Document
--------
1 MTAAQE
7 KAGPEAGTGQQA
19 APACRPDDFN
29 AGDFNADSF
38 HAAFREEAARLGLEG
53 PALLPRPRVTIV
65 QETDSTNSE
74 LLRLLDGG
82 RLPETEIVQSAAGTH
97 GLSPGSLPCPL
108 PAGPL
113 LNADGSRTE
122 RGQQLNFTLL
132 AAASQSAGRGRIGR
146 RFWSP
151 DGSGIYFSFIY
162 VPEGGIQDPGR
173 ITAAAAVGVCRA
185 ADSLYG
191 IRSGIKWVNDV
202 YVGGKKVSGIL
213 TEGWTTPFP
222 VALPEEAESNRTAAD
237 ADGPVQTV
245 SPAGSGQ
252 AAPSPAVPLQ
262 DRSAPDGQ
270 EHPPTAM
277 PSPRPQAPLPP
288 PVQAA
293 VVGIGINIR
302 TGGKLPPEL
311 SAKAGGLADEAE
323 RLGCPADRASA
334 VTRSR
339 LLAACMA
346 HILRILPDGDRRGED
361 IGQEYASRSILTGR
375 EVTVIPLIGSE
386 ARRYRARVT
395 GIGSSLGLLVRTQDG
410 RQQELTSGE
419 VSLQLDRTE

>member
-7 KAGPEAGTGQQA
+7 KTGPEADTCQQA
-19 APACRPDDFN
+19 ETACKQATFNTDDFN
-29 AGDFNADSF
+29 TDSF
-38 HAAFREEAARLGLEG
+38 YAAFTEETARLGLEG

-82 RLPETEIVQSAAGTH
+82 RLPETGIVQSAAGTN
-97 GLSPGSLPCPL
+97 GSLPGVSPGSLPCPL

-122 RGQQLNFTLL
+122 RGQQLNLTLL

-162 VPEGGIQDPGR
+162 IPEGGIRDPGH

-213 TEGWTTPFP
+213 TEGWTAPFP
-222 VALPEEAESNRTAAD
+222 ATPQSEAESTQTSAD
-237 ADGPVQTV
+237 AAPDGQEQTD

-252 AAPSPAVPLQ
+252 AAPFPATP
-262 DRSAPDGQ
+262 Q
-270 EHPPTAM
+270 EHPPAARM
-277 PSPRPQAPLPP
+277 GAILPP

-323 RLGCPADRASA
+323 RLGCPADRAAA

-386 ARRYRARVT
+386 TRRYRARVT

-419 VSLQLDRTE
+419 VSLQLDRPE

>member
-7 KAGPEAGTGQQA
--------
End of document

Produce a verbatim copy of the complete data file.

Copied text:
1 MTAAQE
7 KAGPEAGTGQQA
19 APACRPDDFN
29 AGDFNADSF
38 HAAFREEAARLGLEG
53 PALLPRPRVTIV
65 QETDSTNSE
74 LLRLLDGG
82 RLPETEIVQSAAGTH
97 GLSPGSLPCPL
108 PAGPL
113 LNADGSRTE
122 RGQQLNFTLL
132 AAASQSAGRGRIGR
146 RFWSP
151 DGSGIYFSFIY
162 VPEGGIQDPGR
173 ITAAAAVGVCRA
185 ADSLYG
191 IRSGIKWVNDV
202 YVGGKKVSGIL
213 TEGWTTPFP
222 VALPEEAESNRTAAD
237 ADGPVQTV
245 SPAGSGQ
252 AAPSPAVPLQ
262 DRSAPDGQ
270 EHPPTAM
277 PSPRPQAPLPP
288 PVQAA
293 VVGIGINIR
302 TGGKLPPEL
311 SAKAGGLADEAE
323 RLGCPADRASA
334 VTRSR
339 LLAACMA
346 HILRILPDGDRRGED
361 IGQEYASRSILTGR
375 EVTVIPLIGSE
386 ARRYRARVT
395 GIGSSLGLLVRTQDG
410 RQQELTSGE
419 VSLQLDRTE

>member
-7 KAGPEAGTGQQA
+7 KTGPEADTCQQA
-19 APACRPDDFN
+19 ETACKQATFNTDDFN
-29 AGDFNADSF
+29 TDSF
-38 HAAFREEAARLGLEG
+38 YAAFTEETARLGLEG

-82 RLPETEIVQSAAGTH
+82 RLPETGIVQSAAGTN
-97 GLSPGSLPCPL
+97 GSLPGVSPGSLPCPL

-122 RGQQLNFTLL
+122 RGQQLNLTLL

-162 VPEGGIQDPGR
+162 IPEGGIRDPGH

-213 TEGWTTPFP
+213 TEGWTAPFP
-222 VALPEEAESNRTAAD
+222 ATPQSEAESTQTSAD
-237 ADGPVQTV
+237 AAPDGQEQTD

-252 AAPSPAVPLQ
+252 AAPFPATP
-262 DRSAPDGQ
+262 Q
-270 EHPPTAM
+270 EHPPAARM
-277 PSPRPQAPLPP
+277 GAILPP

-323 RLGCPADRASA
+323 RLGCPADRAAA

-386 ARRYRARVT
+386 TRRYRARVT

-419 VSLQLDRTE
+419 VSLQLDRPE

>member
-7 KAGPEAGTGQQA